3. Ensuring self-care activities, such as adequate sleep, diet, exercise, and more to sustain mood and self-esteem
4. Delivering grief and loss counseling for those who have suffered acute human losses during the crisis
5. Counseling for substance abuse and addiction
6. Initiating a short intervention using cognitive behavioral therapy techniques
Those with pre-existing mental health issues, including depression, PTSD, social anxiety, agoraphobia, generalized anxiety and major depression, may benefit from an increased intensity in treatment, by frequency or duration.
For survivors of COVID-19 who have had significant cardiac and respiratory complications including prolonged periods of dyspnea (shortness of breath), hypoxemia (decreased blood oxygen levels), and hypoxia (decreased oxygenation of organs), neurocognitive screening and ongoing monitoring of mental status will be helpful.
Advances in Telemedicine
Recent advances in computer-administered neurocognitive testing have allowed
clinicians to administer psychological and neurocognitive assessment instruments by telemedicine, and there are now many more neurocognitive assessment batteries available to aid in the detection and quantification of neuropsychological functional deficits.
Historically, psychologists, psychiatrists, and L.C.S.W.s have not done virtual sessions with patients, but COVID is changing that, and increasingly insurers are receptive to this practice. The technology, capability, and compliance aspects of virtual appointments were available prior to 2020, but COVID has brought “distance meeting” into the American vernacular. Medical doctors now treat patients via telehealth in numerous instances, and mental health patients can be treated using similar meeting applications.
Telebehavioral health could not be more timely. In the fight against isolation, virtual technology allows human beings to check on one another and meaningfully connect, at the same time allowing people seeking mental health services to receive treatment safely without risking infection from a devastating disease.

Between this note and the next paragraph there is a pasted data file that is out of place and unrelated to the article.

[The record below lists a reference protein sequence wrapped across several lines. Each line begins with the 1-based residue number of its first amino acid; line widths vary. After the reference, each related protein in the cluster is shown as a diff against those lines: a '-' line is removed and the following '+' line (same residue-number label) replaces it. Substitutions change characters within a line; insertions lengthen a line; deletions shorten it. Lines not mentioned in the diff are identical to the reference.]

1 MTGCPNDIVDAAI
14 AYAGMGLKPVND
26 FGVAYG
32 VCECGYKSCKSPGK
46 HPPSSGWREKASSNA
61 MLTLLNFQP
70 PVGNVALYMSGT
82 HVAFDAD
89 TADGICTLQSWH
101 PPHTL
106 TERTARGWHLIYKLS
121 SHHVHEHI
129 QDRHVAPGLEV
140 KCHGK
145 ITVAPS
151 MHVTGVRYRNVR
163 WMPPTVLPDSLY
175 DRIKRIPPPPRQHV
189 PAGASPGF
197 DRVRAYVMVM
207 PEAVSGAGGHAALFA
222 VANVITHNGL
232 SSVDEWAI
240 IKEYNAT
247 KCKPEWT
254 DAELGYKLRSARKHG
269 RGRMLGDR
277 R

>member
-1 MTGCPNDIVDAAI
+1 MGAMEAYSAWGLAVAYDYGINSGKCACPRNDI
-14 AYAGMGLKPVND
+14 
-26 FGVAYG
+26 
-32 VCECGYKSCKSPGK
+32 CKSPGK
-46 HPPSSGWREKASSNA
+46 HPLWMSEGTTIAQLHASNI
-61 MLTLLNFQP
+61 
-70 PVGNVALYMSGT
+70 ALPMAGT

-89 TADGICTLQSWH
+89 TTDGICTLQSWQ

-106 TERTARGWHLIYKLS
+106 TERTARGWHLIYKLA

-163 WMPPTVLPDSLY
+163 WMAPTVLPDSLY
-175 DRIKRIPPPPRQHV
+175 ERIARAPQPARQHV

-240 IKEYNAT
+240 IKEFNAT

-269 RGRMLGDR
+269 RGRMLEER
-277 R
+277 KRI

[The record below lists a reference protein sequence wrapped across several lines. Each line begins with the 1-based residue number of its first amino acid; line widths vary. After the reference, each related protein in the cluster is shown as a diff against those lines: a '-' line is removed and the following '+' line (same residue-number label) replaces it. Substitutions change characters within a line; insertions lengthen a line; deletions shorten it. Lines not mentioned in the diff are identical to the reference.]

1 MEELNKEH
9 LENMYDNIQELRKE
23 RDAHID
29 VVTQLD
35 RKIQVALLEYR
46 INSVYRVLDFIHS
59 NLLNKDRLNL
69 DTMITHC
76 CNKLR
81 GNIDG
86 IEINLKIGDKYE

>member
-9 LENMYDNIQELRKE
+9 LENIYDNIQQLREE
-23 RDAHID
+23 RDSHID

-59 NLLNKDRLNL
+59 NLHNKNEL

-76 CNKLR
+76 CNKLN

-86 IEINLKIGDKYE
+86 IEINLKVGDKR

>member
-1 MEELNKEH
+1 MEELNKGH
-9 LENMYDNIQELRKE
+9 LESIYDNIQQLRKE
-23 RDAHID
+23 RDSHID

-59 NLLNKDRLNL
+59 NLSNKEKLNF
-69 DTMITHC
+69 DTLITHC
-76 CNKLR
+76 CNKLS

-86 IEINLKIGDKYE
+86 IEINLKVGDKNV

Even as the pandemic presents a common threat like none other we have faced in recent years, it also offers us the opportunity to reach out and check on one another. Everyone is affected in some way by COVID-19, be it the disease itself or simply disruption to our routines and mass anxiety. It’s definitely time to take mental health seriously. Our technology ensures that we do not have to be alone in isolation, and relief may be just a call away. Through mutual understanding and effort, we can focus on the unifying experience of overcoming this crisis.
About Dr. Lazarovic
Dr. Lazarovic, M.D., F.A.A.F.P., has nearly 40 years of medical administration/managed care experience, including 18 years as Chief Medical Officer at Broadspire/CRAWFORD, a global third-party administrator of workers’ compensation, disability, auto and medical product liability claims. Experienced in clinical guidelines, medical cost control and strategic planning, Dr. Lazarovic has conducted and published original research and analytics and presented at multiple industry conferences. Dr. Lazarovic is currently the CMO responsible for the development of advanced, evidence-based clinical applications at MyAbilities Technologies, a medical software and services company in the workers’ compensation and disability sector.